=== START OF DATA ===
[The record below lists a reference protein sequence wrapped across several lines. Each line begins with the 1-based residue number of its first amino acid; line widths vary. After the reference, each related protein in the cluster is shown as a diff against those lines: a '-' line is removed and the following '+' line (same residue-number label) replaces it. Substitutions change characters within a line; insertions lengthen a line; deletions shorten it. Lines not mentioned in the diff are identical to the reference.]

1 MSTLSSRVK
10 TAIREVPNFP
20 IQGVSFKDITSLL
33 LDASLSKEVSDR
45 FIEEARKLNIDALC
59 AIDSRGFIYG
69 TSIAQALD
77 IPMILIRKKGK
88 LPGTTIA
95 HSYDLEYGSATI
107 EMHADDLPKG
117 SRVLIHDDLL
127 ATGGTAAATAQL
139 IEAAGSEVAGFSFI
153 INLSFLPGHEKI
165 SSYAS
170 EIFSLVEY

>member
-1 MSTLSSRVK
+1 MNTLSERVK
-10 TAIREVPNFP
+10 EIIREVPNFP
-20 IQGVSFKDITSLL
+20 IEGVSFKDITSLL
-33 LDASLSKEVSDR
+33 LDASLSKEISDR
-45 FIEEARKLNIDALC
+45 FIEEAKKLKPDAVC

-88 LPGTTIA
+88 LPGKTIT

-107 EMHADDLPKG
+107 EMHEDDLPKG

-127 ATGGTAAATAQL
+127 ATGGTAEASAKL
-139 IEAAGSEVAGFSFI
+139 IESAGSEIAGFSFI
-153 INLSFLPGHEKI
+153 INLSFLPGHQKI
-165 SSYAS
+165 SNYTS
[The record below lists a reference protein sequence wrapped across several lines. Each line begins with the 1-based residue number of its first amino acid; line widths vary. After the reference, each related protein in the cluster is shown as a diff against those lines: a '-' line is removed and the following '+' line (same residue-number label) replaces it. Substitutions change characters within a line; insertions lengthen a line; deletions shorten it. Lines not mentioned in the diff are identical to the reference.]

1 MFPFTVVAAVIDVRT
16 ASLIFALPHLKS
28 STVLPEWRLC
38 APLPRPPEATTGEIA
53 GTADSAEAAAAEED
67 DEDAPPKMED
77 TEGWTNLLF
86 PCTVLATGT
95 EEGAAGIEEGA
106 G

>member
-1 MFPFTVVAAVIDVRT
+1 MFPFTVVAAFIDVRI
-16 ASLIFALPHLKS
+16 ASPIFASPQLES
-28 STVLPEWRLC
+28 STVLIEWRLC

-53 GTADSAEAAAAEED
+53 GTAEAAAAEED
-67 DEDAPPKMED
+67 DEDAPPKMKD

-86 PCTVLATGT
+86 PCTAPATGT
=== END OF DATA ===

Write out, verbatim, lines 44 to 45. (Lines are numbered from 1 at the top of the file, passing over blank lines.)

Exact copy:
16 ASLIFALPHLKS
28 STVLPEWRLC